Massachusetts Gov. Charlie Baker has officially filed a bill that would legalize sports betting in his state. Baker describes the legislation as an opportunity for the state to remain competitive with other states pursuing the same type of regulations while investing in local aid. New York and Connecticut are states which passed sports wagering laws, but do not yet have regulations to govern the industry. Legalizing sports betting in the Bay State would make Massachusetts the second in the New England region to hop on board after Rhode Island approved in-person sports wagering in 2018.
The sports betting law would allow the state’s three casino operators, MGM Springfield Casino, the unopened Encore Boston Harbor Casino in Everett, the Plainridge Park Casino in Plainville to offer services with license’s provided by the Massachusetts Gaming Commission. This potentially means an MGM Springield Sportsbook and Plainridge Park Sportsbook could arrive in 2019.
Under this proposal, casinos or land-based sportsbooks would be taxed at 10 percent while online wagers would be taxed at 12.5 percent. Baker’s bill calls for revenue raised from Massachusetts sports betting taxes to be put toward local cities and towns in need of aid.
Massachusetts looks to enter the fast-growing business of sports betting less than one year after the Supreme Court declared PAPSA unconstitutional, leaving the future of sports betting up to the states.
Baker’s administration estimates that in Fiscal Year 2020, the bill could generate up to $35 million in tax revenue. The state’s gaming commission has previously said the state could make up to $45 million annually between brick-and-mortar casinos and online wagering options included in Baker’s bill.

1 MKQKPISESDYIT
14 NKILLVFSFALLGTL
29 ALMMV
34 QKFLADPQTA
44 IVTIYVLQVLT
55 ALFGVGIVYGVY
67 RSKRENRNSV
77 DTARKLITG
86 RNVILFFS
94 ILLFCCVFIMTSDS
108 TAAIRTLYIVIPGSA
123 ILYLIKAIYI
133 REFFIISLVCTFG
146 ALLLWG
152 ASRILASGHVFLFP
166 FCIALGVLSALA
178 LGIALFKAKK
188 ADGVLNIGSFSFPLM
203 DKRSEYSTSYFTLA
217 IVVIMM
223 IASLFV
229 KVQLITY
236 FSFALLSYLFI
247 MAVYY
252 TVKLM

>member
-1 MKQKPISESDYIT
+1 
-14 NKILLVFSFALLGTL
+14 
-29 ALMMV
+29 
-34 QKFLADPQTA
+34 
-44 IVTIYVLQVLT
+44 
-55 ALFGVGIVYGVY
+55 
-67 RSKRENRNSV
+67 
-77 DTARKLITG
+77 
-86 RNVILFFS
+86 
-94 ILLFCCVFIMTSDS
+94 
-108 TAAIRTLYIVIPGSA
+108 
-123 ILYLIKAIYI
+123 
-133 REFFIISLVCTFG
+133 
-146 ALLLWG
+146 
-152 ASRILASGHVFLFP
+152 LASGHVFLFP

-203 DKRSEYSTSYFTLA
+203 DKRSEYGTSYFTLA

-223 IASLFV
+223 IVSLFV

The proposal limits wagering to professional sports and would exclude popular options such as NCAA college football and basketball. Bettors would also have to be at least 21 years of age.
If the proposed Massachusetts sports betting law is passed, daily fantasy entities would be permitted to offer online wagering as well. Companies like FanDuel Sportsbook and Boston-based Draftings Sportsbook would be allowed to offer mobile sports betting without the requirement of a relationship with a racetrack or casino.
DraftKings’ director of global public affairs James Chisholm said the company looks forward to working with Baker and other lawmakers to get the proposed bill approved in the coming months. Chisholm is of the belief that regulated sports betting is the best mechanism to eliminate illegal offshore wagering and protect consumers while ensuring game integrity and creating revenue for the state.